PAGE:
“Children listening to each other, talking to each other, sharing, having arguments, expressing opinions confidently and holding on to them, displaying a sense of humour, appreciating the spoken and unspoken feelings of others, using figurative language creatively.”
This is what we strive for in our aim to develop a living, spoken language for the deaf children we teach.
The Maternal Reflective Method is an approach to language teaching which was pioneered by an educational psychologist Father Van Uden, in St. Michielsgestel, a school for the Deaf in Holland.
For many years, staff in St. John’s searched to find a way of teaching a living, spoken language to deaf children. There was the belief that language must be real to have any meaning, that it must be a vehicle to convey fact, idea and emotion from one human being to another and that it must be used as a means to an end.
Human values are deeply enshrined in the process which begins to take place when there is real conversation e.g. awareness of another, the wish to communicate with another, the willingness to listen to another, the willingness to take one’s turn with another, and a real interest in what another has to say, in short, the quality of empathy.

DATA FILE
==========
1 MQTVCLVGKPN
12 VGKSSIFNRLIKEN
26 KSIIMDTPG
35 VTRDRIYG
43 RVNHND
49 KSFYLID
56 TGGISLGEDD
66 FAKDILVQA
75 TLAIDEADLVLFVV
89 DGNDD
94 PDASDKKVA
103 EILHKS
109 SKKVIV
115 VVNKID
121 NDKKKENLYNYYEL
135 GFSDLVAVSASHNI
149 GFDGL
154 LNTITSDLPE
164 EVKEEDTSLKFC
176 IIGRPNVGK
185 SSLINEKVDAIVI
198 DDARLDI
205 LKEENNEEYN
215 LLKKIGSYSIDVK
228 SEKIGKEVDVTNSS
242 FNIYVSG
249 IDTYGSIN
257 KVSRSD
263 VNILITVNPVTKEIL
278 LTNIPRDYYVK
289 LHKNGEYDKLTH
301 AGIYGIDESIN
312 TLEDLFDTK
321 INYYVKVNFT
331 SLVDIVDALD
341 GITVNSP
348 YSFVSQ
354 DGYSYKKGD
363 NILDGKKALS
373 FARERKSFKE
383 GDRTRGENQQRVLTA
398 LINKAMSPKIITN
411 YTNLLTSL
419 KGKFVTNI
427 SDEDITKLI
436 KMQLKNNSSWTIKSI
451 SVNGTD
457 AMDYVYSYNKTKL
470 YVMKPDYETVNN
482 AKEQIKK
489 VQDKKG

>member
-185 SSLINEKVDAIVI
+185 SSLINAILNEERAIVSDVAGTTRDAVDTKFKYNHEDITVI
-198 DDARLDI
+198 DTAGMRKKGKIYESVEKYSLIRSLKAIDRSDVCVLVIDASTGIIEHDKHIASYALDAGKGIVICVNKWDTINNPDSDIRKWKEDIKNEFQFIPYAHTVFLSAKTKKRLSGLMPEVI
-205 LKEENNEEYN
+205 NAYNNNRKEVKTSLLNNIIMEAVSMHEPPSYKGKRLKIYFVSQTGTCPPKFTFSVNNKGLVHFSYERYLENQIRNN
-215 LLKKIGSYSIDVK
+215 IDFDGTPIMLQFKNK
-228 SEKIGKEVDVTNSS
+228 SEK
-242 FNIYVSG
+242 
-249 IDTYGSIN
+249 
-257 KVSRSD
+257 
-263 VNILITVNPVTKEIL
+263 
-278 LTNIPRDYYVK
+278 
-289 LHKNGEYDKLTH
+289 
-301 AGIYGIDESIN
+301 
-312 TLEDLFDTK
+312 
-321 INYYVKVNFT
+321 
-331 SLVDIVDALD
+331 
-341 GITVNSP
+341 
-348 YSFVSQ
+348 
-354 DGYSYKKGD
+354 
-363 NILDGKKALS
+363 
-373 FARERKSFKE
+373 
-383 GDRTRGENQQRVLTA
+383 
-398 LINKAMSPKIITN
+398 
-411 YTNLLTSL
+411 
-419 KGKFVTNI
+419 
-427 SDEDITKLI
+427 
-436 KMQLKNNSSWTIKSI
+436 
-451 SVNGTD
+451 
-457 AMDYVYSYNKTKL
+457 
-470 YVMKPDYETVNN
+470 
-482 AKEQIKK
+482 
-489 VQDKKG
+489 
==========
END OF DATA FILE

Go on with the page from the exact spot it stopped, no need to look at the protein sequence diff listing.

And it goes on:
Close links with St. Michielsgestel, enabled us to appreciate the consistency, continuity and commitment which was needed to develop the approach at St. John’s. Whilst the philosophy and principles of the method have been maintained, it has been adapted over the years to accommodate the complex needs of our population and changes in educational policy.
The Method takes into account the value of the most natural and universal language learning process i.e. that of the parent and child.
It also provides the opportunity to prolong this phase of language learning, by creating meaningful conversation experiences which can be reflected upon in written texts and in subsequent lessons. The text is written by the teacher. As profoundly deaf children have less opportunity to listen to language and to hear it in daily life, to the same level as hearing children the language can be too fleeting for a deaf child to internalize and acquire the rules of language.
To enrich and reinforce the linguistic development, texts are written by the teacher based upon conversation in class. This immediately gives a greater transparency of meaning as the child will know/recognise the content of the text, making it meaningful, motivational and relevant.
The text can also be written to the linguistic level of the pupils and vocabulary language structure can be reinforced in each text. This becomes the reflective element to the MRM when the children develop their reading skills and learn to understand and compartmentalize the rules of language in a more conscious way and so the child’s understanding of language is being continually developed text upon text.